Buying more helps take the bite out of shipping costs. If you have friends or family who want to grow mushrooms, it is to everyone’s benefit to split an order and pay less shipping. You can often get significant discounts on each bag if you buy 6 or 12.

Here are a few suppliers I recommend:

Mushroom Mountain
Fungi Perfecti
Field and Forest
There are a lot of smaller suppliers on Etsy as well. I recommend reading customer reviews before purchasing.

Choosing Your Variety

It can be confusing to new mushroom growers when they look at a catalog and see 30 different kinds of Shiitake spawn listed. On our farm, we grow cold, wide, and warm weather Shiitakes so we can enjoy a long and regular harvest season.

Cold Weather Shiitakes

These typically fruit when temperatures are 45-65F. We enjoy the thick meaty caps that colder varieties produce. Growing cold-weather varieties help you to produce some food during a time of year when not a lot will grow outdoors.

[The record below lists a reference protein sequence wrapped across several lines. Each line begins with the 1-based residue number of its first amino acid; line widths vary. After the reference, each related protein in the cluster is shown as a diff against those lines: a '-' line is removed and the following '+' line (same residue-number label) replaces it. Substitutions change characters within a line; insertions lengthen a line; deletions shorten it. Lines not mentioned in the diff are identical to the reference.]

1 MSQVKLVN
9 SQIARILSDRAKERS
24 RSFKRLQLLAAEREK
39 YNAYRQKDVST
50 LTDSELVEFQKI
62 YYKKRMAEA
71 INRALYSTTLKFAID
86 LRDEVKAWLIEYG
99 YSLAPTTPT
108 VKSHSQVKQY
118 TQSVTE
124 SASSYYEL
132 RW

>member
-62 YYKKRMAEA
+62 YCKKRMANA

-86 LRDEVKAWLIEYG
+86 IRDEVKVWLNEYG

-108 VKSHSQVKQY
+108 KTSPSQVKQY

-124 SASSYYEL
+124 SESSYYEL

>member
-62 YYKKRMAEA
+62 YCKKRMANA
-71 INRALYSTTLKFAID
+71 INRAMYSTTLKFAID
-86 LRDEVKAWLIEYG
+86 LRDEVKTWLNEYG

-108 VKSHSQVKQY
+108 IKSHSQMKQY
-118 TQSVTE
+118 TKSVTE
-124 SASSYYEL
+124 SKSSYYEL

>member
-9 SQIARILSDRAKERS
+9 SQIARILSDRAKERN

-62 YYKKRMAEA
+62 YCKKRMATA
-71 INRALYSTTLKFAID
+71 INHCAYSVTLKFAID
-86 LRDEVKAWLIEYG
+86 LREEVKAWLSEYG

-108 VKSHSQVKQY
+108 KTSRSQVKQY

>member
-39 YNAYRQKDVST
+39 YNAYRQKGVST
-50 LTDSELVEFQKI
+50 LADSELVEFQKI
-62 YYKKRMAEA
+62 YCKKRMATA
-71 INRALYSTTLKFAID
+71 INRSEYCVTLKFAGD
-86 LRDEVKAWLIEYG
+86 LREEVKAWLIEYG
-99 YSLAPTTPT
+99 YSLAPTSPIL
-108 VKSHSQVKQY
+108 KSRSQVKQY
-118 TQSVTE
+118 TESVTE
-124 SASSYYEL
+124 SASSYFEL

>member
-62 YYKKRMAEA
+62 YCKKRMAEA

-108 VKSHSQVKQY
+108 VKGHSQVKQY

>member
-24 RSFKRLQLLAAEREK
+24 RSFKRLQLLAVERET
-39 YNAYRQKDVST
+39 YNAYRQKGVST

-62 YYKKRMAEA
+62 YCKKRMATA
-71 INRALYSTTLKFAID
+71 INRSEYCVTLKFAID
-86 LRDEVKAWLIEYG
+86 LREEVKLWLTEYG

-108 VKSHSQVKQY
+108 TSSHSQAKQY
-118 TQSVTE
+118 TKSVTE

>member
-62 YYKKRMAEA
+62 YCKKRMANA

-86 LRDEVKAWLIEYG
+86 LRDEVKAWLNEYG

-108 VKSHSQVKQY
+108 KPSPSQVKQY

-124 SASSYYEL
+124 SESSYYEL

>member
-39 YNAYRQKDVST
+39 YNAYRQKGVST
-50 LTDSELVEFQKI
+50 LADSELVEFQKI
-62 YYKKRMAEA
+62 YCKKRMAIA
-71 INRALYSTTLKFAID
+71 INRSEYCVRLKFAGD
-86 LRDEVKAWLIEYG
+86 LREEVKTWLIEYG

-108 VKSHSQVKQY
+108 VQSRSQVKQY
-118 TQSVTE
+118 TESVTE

Wide Range Shiitakes

A wide range Shiitake will fruit at 55-75F. This is your best bet if you want a reliable producer for many different seasons.

Warm Weather Shiitakes

In some areas, outside temperatures can reach the high 80s or even 90s. If you want to grow Shiitakes during the hot parts of the year, consider a few warm weather logs. Be warned that these logs will typically not fruit until temperatures reach 65F and often not until regular temperatures in the 70s.

Specialty Varieties